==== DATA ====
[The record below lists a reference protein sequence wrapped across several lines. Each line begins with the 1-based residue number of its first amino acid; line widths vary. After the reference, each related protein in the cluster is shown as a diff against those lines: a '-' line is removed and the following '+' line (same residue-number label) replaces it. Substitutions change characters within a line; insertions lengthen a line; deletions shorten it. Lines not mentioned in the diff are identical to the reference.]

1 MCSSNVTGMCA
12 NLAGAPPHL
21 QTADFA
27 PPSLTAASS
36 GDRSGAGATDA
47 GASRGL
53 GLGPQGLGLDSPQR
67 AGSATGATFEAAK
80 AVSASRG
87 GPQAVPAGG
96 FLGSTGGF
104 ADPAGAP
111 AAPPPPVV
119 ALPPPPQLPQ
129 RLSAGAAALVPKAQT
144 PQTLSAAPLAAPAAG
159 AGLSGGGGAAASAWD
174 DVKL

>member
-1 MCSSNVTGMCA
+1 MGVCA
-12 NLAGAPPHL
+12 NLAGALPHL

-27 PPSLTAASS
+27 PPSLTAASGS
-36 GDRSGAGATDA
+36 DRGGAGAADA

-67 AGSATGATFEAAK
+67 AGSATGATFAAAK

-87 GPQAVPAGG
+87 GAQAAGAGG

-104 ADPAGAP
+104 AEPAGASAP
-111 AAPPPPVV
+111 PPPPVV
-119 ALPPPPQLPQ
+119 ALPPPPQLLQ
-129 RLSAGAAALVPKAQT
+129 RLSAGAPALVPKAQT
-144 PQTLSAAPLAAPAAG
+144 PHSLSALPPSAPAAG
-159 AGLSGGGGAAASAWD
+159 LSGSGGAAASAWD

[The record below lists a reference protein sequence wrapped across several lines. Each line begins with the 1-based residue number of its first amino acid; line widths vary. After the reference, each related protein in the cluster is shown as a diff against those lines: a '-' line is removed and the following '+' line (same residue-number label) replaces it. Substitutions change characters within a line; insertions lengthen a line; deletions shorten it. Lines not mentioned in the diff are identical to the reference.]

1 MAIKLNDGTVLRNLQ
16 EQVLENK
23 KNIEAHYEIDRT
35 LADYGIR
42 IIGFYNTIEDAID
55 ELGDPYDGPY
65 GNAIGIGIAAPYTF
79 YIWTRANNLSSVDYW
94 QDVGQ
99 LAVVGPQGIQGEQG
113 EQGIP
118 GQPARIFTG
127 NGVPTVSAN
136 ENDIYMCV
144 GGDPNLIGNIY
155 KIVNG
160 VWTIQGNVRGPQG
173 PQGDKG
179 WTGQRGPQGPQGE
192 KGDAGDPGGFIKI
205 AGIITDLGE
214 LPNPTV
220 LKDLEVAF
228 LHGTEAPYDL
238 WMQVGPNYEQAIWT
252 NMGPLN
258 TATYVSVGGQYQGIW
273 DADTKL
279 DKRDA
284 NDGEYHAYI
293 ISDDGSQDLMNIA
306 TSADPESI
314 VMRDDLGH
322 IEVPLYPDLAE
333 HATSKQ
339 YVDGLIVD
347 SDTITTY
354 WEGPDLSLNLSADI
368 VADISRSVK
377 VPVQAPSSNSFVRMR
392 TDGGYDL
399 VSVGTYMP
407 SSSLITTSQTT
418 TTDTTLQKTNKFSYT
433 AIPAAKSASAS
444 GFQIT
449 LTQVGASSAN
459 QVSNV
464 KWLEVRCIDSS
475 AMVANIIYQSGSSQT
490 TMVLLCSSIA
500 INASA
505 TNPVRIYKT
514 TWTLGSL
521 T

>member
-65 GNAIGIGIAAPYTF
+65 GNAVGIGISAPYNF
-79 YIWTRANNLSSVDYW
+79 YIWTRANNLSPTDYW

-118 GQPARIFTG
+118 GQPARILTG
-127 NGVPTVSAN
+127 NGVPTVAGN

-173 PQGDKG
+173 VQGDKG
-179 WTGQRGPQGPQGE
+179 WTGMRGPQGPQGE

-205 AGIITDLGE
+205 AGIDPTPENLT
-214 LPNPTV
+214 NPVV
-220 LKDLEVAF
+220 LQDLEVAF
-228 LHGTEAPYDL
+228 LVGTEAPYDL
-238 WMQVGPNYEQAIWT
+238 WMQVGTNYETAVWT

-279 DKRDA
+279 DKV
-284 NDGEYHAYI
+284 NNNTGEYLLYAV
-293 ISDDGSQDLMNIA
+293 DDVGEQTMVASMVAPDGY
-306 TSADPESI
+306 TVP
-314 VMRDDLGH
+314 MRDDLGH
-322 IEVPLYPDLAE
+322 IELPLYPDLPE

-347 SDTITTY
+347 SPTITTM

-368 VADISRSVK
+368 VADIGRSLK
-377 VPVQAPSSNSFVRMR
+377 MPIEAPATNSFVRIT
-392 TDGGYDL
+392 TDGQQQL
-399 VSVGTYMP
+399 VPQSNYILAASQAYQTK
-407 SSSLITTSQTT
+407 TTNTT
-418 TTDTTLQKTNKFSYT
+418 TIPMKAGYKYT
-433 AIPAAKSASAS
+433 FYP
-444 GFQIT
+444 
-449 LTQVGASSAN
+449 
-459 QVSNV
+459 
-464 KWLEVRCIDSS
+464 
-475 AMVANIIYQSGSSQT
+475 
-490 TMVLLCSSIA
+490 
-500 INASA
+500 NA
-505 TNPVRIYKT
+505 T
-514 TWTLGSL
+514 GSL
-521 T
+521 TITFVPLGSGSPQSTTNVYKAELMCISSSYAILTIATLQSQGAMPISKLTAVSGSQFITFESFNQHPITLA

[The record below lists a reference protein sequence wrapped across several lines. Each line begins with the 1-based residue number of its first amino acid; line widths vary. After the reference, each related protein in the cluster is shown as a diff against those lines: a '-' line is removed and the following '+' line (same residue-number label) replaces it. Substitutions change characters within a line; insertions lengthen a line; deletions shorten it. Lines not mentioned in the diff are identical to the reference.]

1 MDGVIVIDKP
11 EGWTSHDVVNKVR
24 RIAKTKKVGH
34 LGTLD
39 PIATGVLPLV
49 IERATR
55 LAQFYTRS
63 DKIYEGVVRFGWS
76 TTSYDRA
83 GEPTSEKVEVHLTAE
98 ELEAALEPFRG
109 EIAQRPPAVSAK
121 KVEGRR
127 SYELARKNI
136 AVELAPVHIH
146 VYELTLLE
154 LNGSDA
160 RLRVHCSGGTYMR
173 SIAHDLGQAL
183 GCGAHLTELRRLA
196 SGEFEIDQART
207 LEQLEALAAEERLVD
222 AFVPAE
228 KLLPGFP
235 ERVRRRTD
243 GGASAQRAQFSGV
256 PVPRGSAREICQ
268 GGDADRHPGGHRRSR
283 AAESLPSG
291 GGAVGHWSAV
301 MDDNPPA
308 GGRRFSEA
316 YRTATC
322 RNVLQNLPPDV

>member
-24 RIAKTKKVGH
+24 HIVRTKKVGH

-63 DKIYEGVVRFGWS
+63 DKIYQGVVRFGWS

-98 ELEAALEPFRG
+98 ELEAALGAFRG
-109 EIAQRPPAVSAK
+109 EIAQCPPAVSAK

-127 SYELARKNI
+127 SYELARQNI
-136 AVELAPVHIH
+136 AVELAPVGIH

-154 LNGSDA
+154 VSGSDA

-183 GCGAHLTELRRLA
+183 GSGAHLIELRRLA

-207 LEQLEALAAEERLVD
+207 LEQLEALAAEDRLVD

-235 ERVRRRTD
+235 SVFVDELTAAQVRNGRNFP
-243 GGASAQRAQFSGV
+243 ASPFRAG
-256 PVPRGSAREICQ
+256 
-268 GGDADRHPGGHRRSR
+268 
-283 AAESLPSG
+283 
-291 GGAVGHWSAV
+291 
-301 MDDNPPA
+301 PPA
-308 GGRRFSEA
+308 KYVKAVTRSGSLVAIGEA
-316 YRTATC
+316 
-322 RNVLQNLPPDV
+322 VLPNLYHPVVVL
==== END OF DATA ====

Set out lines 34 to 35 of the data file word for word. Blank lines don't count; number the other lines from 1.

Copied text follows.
+104 AEPAGASAP
-111 AAPPPPVV